A Small Illustrated Guide to the Universe by Ella Frances Sanders
Release Date: Early Nov
While this book doesn’t necessarily tell you everything about the universe, it’s a heroic and very readable attempt. It covers concepts like gravitation and planetary motion, the properties of light, why everything is made of stars, why plants act like plants and much, much more. Each thing gets a page or two of text and an illustration rather than a diagram. It’s written in a light, conversational but informative style and would be fine for younger readers and adult science fans alike. It’s also a very nice little hardcover, which I think makes it a very nice gift idea.

Strange Planet by Nathan Pyle
Release Date: Late Nov
There’s a good chance that anyone who spends time on social media has encountered the short comic strips of Nathan Pyle. In them, a variety of spheroid-headed aliens are shown having a variety of very human experiences while engaging in a literal commentary on the situation. Some of them are cute, some are sad and some are funny, but there’s an odd kind of sincerity mixed with a kind of observational comedy in them too. Readers can look forward to subjects like; The Emergence Day, Being Gains a Sibling, The Being Family Attains a Beast,  Celebration of Special Days, Being Begins a Vocation, Health Status of a Being, The Being Reflects on Life While Watching the Planet Rotate and many more. This is for anyone who just wants something to make them smile.

Choose Your Own Apocalypse with Kim Jong-Un and Friends by Rob Sears
Release Date: Early Nov
I don’t think there are many people who think that world leaders are doing a good job as a whole, and there are many who are sure that we’re fast approaching an inevitable doom. This book answers the global call to action, though not in quite the way intended. In this book you get to take a seat among the movers and shakers and decide the fate of the world. Can you stop Elon Musk’s nanobots from turning everything into grey goo? Or make sure no itchy fingered despot starts a nuclear Armageddon? Or will you just run out the clock of climate change? The choices are yours. Best of all, unlike the real world, if you don’t like it you can start over. A darkly funny choose-your-own-adventure for grownups who aren’t.

The Gashlycrumb Tinies by Edward Gorey
Release Date: Early Nov
So this one is not remotely new, having been first published in 1963. But this is a brand new deluxe slipcase edition, so I think that counts. The Gashlycrumb Tinies is an illustrated alphabet book about dead children, which while being entirely true is probably the most inaccurate thing I’ve ever written about a book. The book is however, like the above statement gloriously wrong. A favourite of luminaries like Tim Burton, Neil Gaiman and Guillermo Del Toro, Edward Gorey was famous for his odd, surreal, sometimes transgressive but always amusing art and writing. While The Gashlycrumb Tines is not his best work in my opinion, it is probably the best known. Beginning with A is for Amy who fell down the stairs, the book is hilariously macabre journey thought the alphabet that you should probably only share with your strangest friends. For the curious, my favourite is ‘N’.

Die Hard Christmas Gift Set by Doogie Horner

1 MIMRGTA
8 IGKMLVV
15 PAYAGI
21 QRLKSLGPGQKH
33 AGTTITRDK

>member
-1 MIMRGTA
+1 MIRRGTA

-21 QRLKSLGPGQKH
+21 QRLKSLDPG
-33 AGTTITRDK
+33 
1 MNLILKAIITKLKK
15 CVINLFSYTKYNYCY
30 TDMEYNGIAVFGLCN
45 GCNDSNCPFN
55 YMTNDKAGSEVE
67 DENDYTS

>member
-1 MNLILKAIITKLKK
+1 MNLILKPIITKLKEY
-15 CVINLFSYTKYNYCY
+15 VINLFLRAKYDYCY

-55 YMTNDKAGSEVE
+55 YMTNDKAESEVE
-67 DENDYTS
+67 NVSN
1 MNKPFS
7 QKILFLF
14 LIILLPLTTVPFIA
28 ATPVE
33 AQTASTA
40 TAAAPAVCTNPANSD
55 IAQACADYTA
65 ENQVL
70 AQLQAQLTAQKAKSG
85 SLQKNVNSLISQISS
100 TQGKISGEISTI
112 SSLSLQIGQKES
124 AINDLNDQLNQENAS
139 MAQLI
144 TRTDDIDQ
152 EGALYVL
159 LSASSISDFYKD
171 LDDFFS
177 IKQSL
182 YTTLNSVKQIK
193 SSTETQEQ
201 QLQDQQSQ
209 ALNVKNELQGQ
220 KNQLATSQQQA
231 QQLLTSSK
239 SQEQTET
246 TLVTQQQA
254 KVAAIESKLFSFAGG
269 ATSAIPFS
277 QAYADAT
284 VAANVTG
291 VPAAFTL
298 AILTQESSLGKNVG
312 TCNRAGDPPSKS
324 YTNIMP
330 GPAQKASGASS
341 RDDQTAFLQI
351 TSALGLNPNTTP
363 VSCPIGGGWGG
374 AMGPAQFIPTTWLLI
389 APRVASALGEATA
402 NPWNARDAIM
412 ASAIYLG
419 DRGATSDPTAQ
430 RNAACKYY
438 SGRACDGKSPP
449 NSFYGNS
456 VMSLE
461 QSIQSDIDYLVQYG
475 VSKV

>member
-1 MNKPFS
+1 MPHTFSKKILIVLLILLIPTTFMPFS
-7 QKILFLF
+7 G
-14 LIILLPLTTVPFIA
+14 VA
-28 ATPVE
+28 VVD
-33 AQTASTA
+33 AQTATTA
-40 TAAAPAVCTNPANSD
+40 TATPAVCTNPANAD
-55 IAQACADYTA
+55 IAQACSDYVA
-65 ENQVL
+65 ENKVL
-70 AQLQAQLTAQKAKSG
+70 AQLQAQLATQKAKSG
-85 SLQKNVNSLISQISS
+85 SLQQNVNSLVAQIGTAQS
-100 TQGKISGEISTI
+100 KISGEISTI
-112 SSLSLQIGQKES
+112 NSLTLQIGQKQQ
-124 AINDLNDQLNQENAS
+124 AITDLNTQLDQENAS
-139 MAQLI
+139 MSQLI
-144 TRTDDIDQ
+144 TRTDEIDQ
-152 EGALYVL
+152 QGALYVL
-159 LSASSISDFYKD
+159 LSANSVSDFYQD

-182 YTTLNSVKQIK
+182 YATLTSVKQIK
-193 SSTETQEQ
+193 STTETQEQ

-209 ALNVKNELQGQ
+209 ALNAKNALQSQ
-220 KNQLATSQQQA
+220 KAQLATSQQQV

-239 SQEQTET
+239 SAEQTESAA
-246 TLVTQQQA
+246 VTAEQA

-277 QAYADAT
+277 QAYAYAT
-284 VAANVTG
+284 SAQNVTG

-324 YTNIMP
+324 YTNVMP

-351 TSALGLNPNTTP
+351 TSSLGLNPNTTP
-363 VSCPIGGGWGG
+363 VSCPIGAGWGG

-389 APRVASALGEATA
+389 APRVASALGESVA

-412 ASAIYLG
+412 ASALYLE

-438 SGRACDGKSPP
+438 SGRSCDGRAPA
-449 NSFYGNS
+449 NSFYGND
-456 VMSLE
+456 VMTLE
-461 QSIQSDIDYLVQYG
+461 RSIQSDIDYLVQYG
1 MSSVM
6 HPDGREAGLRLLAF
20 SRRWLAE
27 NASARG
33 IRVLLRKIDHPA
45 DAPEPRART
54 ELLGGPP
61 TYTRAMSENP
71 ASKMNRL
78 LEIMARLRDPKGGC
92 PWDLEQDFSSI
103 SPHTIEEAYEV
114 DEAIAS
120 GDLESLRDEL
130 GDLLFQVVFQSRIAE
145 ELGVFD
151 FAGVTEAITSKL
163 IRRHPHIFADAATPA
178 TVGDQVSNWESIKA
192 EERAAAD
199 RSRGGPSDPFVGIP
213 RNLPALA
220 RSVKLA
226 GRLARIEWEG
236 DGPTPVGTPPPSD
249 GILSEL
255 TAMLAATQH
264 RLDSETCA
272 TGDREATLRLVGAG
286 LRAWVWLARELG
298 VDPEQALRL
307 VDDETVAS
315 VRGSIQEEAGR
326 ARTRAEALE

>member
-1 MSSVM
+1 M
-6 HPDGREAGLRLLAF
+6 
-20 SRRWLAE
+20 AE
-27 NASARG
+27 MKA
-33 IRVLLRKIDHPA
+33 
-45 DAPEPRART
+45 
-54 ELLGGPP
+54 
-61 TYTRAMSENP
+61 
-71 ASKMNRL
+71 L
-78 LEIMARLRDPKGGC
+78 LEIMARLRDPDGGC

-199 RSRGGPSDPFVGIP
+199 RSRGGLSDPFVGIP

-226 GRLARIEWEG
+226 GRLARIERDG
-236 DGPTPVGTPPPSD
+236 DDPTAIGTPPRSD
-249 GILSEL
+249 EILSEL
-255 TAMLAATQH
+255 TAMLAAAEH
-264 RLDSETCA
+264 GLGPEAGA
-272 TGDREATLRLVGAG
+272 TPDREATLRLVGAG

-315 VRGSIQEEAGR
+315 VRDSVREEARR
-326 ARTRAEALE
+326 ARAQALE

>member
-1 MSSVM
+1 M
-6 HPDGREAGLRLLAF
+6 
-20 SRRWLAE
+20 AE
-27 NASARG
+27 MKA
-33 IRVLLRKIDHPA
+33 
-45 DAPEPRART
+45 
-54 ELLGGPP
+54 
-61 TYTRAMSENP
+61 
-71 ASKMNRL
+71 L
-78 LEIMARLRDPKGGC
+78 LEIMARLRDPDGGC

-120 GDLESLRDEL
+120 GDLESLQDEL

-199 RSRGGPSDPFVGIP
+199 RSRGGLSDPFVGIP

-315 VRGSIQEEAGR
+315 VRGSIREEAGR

We’ve had the Die Hard Christmas book before, but this year they’ve upped their game somewhat with this presentation gift edition with a little companion plush doll. You’ve heard of Elf on a Shelf? Well get ready for McClane in Pain!  The book is an illustrated retelling of the classic Celement Clarke Moore poem Twas the Night Before Christmas, but with a Die Hard theme. Just the sort of thing to win over those last few hold-outs who refuse to recognise it as a Christmas movie. This is also a great one to read to kids, assuming that don’t want to be invited back next year, since it’s pretty bloody and ends with the film’s iconic line.

I Am C-3PO by Anthony Daniels
Release Date: Early Nov
As far as I can tell, Anthony Daniels is the only Star Wars actor to have appeared in every Star Wars movie as well as nearly all the animated shows, specials, games. He’s also hosted or appeared in at least five documentaries. So in addition to his thoughts on playing C-3PO for more than forty years, from rough practical effects in the desert to the slick modern era, he’s also a living witness to the birth and life of the Star Wars phenomenon. In this memoir he shares his first moments with C-3PO as little more than concept drawings, through half a lifetime spent in the role. I doubt there is anyone who could have a wider and more varied set of stories about the reality behind Star Wars. Joys and sadness, friendships and hardships and sometimes real danger are shared in a funny and sincere way. This is a must for any Star Wars fan.

Supernatural Cookbook by Julia Tremaine & Jessica Torres
Release Date: Early Nov
I’m not quite sure when it happened, but it seems that you haven’t really made it as a fandom until they write a cookbook for you. For all that it’s a tie-in with a TV series, it’s also a serious cookbook and after fans have done the ‘its all going to be pies’ joke they find that it’s got a lot of very tasty looking things in it. It is mostly what could be called ‘roadhouse’ style recipes and a lot of them look pretty good though there are a couple, like the Elvis burger that are pretty extreme. All in all, it’s a pretty good cookbook. And yes, for all the Dean fans, there are several pie recipes

Vargic’s Curious Cosmic Compendium by Martin Vargic
Release Date: Mid Nov
This is another of my adventures in to non-fiction, an updated guide to the universe. Using lots of design infographics and visualisations this book pulls together a lot of the new things we know about the universe as well things you may already know, but presents them in a unique and with new kind of clarity. Visually stunning, this a book for people interested in space-science of any age.